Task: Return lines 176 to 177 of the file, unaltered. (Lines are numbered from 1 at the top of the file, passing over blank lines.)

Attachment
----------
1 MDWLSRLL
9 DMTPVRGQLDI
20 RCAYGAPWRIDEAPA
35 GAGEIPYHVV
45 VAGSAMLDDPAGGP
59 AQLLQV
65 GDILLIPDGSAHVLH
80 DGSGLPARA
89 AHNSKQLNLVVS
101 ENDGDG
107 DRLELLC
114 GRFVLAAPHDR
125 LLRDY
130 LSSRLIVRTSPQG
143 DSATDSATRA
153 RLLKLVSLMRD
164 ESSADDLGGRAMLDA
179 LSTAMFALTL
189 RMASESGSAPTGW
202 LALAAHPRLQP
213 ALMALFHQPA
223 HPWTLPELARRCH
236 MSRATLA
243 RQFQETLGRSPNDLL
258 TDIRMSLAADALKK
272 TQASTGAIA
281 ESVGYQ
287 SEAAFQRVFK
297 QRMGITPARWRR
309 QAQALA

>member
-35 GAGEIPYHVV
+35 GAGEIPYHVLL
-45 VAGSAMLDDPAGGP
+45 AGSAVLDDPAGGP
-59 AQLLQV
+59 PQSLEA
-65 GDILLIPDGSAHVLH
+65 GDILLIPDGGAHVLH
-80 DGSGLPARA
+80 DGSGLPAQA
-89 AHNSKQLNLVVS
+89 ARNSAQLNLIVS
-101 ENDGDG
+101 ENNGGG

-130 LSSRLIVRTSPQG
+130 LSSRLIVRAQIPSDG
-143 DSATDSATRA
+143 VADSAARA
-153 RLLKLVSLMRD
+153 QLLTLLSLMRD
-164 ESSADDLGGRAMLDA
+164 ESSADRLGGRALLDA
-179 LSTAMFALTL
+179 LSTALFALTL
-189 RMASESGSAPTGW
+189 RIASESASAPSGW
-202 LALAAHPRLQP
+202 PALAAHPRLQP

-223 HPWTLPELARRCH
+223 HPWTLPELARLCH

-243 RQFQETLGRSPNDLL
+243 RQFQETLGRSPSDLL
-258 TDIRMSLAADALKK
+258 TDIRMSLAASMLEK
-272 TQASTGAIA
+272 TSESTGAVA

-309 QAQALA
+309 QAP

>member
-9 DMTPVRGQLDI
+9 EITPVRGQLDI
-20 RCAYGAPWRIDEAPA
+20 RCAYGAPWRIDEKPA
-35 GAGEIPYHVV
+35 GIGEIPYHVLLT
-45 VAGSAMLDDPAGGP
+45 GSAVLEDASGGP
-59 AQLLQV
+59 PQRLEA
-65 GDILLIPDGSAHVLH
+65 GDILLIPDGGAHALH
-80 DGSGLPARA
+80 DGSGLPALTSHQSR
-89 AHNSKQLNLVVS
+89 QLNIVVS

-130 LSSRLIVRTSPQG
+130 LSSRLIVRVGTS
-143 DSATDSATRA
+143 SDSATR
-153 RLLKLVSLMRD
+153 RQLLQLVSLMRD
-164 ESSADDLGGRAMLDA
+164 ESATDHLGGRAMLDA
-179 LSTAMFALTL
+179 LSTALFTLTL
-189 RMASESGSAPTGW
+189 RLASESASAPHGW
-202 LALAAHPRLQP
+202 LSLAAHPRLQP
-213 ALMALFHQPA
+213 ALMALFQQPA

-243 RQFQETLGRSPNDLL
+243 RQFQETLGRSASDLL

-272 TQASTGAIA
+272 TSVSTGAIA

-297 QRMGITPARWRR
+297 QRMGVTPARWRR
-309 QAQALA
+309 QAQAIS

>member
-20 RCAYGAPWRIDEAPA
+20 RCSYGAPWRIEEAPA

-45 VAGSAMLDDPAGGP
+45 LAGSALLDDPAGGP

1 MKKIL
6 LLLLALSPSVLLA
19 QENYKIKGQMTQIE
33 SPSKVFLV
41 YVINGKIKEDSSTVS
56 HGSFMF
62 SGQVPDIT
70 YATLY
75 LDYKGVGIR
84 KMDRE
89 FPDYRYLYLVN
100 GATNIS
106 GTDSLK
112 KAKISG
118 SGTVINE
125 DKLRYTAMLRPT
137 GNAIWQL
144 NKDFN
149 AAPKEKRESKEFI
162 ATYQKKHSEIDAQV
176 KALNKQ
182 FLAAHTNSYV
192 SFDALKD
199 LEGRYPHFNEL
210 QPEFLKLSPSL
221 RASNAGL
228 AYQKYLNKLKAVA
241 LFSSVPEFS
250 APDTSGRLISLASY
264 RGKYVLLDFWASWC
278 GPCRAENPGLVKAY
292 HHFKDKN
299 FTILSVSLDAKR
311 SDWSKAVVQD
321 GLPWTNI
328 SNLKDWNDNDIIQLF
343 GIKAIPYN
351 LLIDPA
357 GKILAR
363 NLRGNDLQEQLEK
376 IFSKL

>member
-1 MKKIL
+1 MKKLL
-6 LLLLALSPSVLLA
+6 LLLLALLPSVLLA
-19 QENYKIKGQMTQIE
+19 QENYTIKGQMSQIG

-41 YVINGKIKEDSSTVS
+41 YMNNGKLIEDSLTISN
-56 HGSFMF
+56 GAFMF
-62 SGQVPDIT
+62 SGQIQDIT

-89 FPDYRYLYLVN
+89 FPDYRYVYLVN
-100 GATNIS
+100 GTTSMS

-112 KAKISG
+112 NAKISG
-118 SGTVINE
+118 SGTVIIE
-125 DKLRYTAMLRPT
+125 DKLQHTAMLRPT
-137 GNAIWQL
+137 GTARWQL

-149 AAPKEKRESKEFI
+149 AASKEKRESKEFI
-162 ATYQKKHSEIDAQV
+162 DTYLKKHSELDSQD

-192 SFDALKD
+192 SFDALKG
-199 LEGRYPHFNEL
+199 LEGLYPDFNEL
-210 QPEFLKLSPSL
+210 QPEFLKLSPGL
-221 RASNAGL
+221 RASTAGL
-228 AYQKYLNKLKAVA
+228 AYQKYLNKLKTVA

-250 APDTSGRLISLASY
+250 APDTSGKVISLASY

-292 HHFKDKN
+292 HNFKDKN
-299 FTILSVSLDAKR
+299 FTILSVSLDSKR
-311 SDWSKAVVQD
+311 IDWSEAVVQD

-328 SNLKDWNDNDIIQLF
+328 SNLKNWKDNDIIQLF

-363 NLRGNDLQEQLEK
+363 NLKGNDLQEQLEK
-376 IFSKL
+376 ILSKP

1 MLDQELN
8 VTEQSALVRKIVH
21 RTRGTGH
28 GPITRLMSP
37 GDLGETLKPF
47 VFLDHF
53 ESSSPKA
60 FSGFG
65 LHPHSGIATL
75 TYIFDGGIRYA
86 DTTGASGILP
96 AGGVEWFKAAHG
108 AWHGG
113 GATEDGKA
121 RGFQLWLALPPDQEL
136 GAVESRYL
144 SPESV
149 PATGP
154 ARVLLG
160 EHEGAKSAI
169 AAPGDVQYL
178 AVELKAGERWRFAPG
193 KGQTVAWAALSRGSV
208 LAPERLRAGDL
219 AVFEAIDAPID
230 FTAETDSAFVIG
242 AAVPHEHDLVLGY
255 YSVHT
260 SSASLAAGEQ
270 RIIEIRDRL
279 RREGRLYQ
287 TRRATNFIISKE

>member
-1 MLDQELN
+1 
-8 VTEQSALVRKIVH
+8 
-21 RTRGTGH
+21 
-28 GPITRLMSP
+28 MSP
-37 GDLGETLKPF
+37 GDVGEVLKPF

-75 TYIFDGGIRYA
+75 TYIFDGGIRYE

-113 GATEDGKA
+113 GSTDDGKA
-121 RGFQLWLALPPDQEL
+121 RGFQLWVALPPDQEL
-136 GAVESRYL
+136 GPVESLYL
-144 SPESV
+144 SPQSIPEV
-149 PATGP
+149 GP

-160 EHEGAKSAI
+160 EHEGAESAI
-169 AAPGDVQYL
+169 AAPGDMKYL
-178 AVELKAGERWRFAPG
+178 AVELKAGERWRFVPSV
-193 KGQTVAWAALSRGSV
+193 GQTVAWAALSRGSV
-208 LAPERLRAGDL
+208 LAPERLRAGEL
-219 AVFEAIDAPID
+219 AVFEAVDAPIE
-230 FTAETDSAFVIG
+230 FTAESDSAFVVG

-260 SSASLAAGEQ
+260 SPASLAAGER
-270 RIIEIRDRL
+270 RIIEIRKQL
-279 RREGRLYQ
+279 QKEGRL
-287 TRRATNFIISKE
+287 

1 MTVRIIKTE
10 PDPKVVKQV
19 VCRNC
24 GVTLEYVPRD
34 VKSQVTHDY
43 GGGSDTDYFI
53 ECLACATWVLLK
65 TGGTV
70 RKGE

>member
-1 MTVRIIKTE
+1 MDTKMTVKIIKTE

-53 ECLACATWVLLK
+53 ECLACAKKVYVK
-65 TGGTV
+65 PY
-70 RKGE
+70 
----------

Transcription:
-118 SGTVINE
+118 SGTVIIE